Another kinds of methods are proposed to improve the predicted GRNs by introducing additional information. Considering the heterogeneity of gene expression across different conditions, cMonkey [5] is designed as a bi-clustering algorithm to group genes by assessing their co-expressions and the co-occurrence of their putative *cis*-acting regulatory motifs. The genes grouped in the same cluster are implied to be regulated by the same regulator. Inferelator [6] is developed to infer the GRN for each gene cluster from cMonkey by regression and *L*
_{1}-norm regularization on gene expression or protein abundance. Recently, Chen et al. [7] demonstrated that involving three dimensional chromatin structure with gene expression can improve the GRN reconstruction. While these methods have relatively good performance in reconstructing GRNs, they are unable to infer regulatory directions.

There have been many attempts at the inference of regulatory directions by introducing external data. The regulatory direction may be determined from *cis* expression single nucleotide polymorphism data, called *cis*-eSNP. The *cis*-eSNPs are thought of as regulatory anchors by influencing the expression of nearby genes. Zhu et al. [8] developed a method called RIMBANET which reconstructs the GRN through a Bayesian network that integrates both gene expression and *cis*-eSNPs. The *cis*-eSNPs determine the regulatory direction with these rules: 1. The genes with *cis*-eSNPs can be the parent of the genes without *cis*-eSNPs; 2. The genes without *cis*-eSNPs cannot be the parent of the genes with *cis*-eSNPs. These strategies have been very successful [9–11]. However, their applicability is limited by the availability of both SNP and gene expression data.

The inference of interaction networks is also actively studied in other fields. Recently, Dror et al. [12] proposed the use of a partial correlation network (PCN) to model the interaction network of a stock market. PCN computes the influence function of stock *A* to *B*, by averaging the influence of *A* in the connectivity between *B* and other stocks. The influence function is asymmetric, so the node with larger influence to the other one is assigned as parent. Their framework has been extended to other fields such as immune system [13] and semantic networks [14]. Nevertheless, there is an obvious drawback in using PCNs for the inference of GRNs: PCNs only determine whether one node is at a higher level than the other. They do not distinguish between the direct and transitive interactions.

*C/EBP*

*β*and

*STAT3*as important regulators for brain tumor by calculating the overlap between the TF’s targets and ‘mesenchymal’ GES genes based on Fisher’s exact test. TFs were ranked by the number of overlap genes to avoid the influence of the different size of their targets. However, this study only considers the direct influence (Fig. 1(a))of transcription factors to their target genes, the indirect influence (Fig. 1(b)), through transitive genes, are neglected. Zhang et al. [16] developed a method called KDA (key driver analysis) to calculate whether the GES genes are enriched in the targets of regulators by searching

*h*-layer neighborhood dynamically or statically with respect to the given directed network. KDA has been extended to search indirect nodes that are influenced by those regulators, but the influence function is qualitative. It ignores the regulatory strength between regulators and their target genes. On the other hand, because the directed network is quantitatively predicted from gene expression data, we cannot regard the interactions as having the same weight.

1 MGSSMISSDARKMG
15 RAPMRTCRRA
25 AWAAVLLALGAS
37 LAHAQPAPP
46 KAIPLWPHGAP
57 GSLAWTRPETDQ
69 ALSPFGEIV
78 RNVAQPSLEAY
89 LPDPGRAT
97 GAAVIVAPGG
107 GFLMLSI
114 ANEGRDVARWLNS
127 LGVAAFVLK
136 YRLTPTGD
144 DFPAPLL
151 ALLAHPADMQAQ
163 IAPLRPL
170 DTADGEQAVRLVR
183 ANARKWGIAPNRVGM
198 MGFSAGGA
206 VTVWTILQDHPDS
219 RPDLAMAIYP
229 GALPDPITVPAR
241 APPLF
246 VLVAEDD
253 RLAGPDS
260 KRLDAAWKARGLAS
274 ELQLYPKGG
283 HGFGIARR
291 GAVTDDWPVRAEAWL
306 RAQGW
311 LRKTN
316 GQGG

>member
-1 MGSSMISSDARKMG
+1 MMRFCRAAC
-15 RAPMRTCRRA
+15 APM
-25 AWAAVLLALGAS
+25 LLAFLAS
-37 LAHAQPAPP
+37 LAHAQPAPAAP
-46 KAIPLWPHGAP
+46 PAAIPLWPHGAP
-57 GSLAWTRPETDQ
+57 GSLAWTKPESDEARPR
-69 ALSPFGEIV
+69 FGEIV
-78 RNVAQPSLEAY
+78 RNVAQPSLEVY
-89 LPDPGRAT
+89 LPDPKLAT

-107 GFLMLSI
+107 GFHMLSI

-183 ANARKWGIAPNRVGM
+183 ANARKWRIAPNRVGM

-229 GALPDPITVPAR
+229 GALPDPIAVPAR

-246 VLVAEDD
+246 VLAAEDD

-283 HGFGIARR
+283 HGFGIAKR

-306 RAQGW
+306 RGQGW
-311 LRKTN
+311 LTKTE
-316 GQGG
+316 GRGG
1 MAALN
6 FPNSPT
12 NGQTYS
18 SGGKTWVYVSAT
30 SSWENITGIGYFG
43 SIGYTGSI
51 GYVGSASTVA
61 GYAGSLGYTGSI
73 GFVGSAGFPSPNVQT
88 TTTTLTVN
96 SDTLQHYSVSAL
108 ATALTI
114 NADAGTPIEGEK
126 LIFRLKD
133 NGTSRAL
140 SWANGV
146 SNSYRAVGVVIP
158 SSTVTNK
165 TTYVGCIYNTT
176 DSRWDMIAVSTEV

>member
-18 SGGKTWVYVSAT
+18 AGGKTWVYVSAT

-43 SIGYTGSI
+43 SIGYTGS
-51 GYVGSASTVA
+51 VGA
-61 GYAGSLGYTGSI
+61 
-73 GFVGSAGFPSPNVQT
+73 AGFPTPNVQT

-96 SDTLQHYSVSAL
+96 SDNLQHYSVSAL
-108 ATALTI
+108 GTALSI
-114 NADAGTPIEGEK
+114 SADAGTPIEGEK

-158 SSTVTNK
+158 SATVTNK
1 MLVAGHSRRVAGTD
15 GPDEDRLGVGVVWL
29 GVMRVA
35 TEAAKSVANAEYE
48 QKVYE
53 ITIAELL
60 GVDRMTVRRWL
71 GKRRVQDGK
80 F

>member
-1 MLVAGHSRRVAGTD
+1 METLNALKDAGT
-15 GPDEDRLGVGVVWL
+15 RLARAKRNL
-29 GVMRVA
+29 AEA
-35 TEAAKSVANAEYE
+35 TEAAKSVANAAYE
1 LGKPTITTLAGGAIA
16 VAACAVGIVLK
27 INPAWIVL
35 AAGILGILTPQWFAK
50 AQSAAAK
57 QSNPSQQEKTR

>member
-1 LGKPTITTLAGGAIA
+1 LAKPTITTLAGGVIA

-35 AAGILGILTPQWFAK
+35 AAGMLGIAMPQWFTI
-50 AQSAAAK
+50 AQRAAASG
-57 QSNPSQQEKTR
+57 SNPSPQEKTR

In this study, we propose a new method, Context Based Dependency Network (CBDN), which introduces the use of an influence function to decide the edge direction. In addition, we show a directed data processing inequality (DDPI), a property of the influence function, which is used to remove transitive interactions in the partial correlation network. Thus each edge predicted by CBDN is both causal and directed, which can be further applied to infer the important regulators quantitatively. The performance of CBDN is compared to a few well-known algorithms, namely ARACNE, CLR, TIGRESS and GENIE3. In the simulation study, CBDN’s result is comparable to the best result of these methods in each situation and proves its outstanding ability to predict regulatory direction. For a realistic test, we point out the *TYROBP*-oriented network which is related to Alzheimer’s disease [17]. In this test, CBDN is superior to other methods in inferring both network structure and regulatory direction. CBDN also successfully infers *TYROBP* as the important regulator by quantitatively considering *TYROBP*’s influences on the other genes. For another real expression data from the patients affected by human brain tumors, CBDN predicts two potential important regulators *ZNF329* and *RB1* whose function are associated with brain tumors. All of these results demonstrate the strength of CBDN in the inference of directed GRNs from gene expression data as well as its potential in predicting important regulators.

## Result

CBDN is designed to construct directed regulatory network by only gene expression data. The computation of CBDN consists of three stages: In the first stage, the influence of each gene to the others is calculated to determine the edge direction. This is done through a partial correlation network constructed from the gene expression data; In the second stage, the transitive interactions are removed by DDPI; In the third stage, the important regulators are inferred by ranking the regulators based on their total influences to the GES genes.